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Homer & Langley by E. L. Doctorow

Homer & Langley

by E. L. Doctorow

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1,3511075,697 (3.75)130
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English (103)  Danish (2)  Catalan (1)  Spanish (1)  All languages (107)
Showing 1-5 of 103 (next | show all)
brothers, New York City, blindness, historical fiction, hoarding ( )
  rowen1 | Dec 22, 2014 |
I think a good deal of the reason I got so behind in reviewing my books is my reluctance to write about this one. There was a fair amount of pressure to do so -- I got this book free as a part of a publicity giveaway in advance of publication, and they even followed up with a postcard to remind me to post a review (before I'd even read the book.) So, dutifully I moved the book to the top of my to-read pile, finished it fairly quickly, then... stalled.

I simply have no strong opinions on this book. I enjoyed it enough to read quickly, yet was almost always conscious that if this book hadn't been free, I never would have read it. Based on real life peole (which I actually didn't realize while reading it), it tells the stories of two brothers who become increasingly cut off from the world, Homer by blindness and Langley by his bitterness caused by his wartime experience. They hole up in their massive house (left to them by their parents) in New York City, interacting with outsiders only rarely (but usually very memorably), and slowly boxing themselves in with Langley's growing compulsion to collect and hoard.

Now, I have some hoarding compulsions myself, but I was never able to really connect with Langley. And while the novel said some interesting things about the value of community, they were said rather obliquely, and were never in focus. So, to the reader with no previous exposure to the Collyer brothers legend, what was the point? ( )
  greeniezona | Sep 20, 2014 |
Very enjoyable read! The one thing I really didn't understand was why they had a mortgage after living in the house their entire lives....even a thirty year mortgage should have been paid off by circa WWII. Still, a wonderful book, full of insight, character, and anti-war/government loathing. ( )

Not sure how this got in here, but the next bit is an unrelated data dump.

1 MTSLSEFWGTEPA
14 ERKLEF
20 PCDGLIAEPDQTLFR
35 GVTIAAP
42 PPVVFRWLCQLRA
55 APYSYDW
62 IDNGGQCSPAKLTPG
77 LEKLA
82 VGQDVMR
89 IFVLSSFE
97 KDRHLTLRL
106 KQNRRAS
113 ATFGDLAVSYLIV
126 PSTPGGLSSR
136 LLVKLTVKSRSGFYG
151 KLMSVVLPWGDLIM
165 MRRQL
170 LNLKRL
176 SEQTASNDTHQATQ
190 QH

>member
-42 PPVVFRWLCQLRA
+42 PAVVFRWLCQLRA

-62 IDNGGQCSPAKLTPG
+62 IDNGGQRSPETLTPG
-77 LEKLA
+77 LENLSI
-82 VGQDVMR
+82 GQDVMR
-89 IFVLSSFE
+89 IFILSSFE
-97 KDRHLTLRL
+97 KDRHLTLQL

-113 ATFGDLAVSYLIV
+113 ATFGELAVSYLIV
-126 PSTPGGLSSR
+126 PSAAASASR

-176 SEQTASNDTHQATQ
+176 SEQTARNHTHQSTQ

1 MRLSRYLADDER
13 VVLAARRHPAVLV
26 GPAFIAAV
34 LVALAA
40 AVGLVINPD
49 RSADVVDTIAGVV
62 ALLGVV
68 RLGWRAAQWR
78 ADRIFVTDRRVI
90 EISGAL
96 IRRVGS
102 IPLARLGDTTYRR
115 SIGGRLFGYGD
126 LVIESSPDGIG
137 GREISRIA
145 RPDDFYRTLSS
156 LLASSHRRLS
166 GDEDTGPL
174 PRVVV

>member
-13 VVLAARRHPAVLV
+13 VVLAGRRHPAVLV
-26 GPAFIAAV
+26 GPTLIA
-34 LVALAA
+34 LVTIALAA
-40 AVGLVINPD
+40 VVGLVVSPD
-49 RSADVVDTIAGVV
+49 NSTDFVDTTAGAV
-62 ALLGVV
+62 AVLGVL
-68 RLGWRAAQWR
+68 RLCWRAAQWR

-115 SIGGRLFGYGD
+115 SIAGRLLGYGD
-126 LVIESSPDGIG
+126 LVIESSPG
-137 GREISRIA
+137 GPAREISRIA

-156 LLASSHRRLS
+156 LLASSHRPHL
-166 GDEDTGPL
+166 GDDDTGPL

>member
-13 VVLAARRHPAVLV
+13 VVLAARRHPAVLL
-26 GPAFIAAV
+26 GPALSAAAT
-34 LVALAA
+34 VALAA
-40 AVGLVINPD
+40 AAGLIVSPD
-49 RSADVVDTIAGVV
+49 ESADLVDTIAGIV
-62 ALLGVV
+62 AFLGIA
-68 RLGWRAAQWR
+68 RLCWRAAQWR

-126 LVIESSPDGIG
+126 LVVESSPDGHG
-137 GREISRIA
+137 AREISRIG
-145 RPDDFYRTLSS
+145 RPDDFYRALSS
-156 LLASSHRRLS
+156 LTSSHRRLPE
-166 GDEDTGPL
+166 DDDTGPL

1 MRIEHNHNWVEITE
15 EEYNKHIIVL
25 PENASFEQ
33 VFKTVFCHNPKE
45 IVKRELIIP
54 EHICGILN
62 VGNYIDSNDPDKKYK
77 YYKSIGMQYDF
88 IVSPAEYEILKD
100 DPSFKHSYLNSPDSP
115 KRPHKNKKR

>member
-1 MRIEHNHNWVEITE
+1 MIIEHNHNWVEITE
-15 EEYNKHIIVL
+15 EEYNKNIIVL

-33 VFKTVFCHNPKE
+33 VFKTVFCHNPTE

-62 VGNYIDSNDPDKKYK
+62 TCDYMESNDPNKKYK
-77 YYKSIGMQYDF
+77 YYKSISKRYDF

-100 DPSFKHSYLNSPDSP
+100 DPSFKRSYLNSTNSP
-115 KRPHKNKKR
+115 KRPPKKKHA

untraveller | Aug 12, 2014 |
I'm a huge fan of E.L. Doctorow, but I'm at a loss to explain the mess that is "Homer and Langley". I've tried to write this review several times and each revision is more disgusted than the previous. I'm not going to put any more effort into it, just as you shouldn't put any effort into reading this glorification of a blind second-rate Forrest Gump who revels in the filth and decay that is 50 years of hoarding. The narrator literally and figuratively stumbles blindly through life and even the payoff at the end of the novel wasn't enough to offset the atrocious 150 page setup. ( )
  sbloom42 | May 21, 2014 |
Great, great book. This is the first Doctorow book I've read, and it definitely will not be the last. It's short, but reads like an epic novel, managing to chronicle the events of the 20th century while telling a sad but touching tale of brotherly love. Doctorow tells the story of the Collyer brothers through the "eyes" of the blind Homer. The book is made even greater by Doctorow's ability to place the reader both as an observer and in the shoes of Homer, so that the reader experiences not only the vivid imagery of the book, but also the heightening of other senses that comes with complete darkness. ( )
  joyhclark | Mar 13, 2014 |
Showing 1-5 of 103 (next | show all)
This is Forrest Gump by way of Ecclesiastes, a sustained lament over the futility of human endeavor.
added by Shortride | editEsquire, Benjamin Alsup (Sep 30, 2009)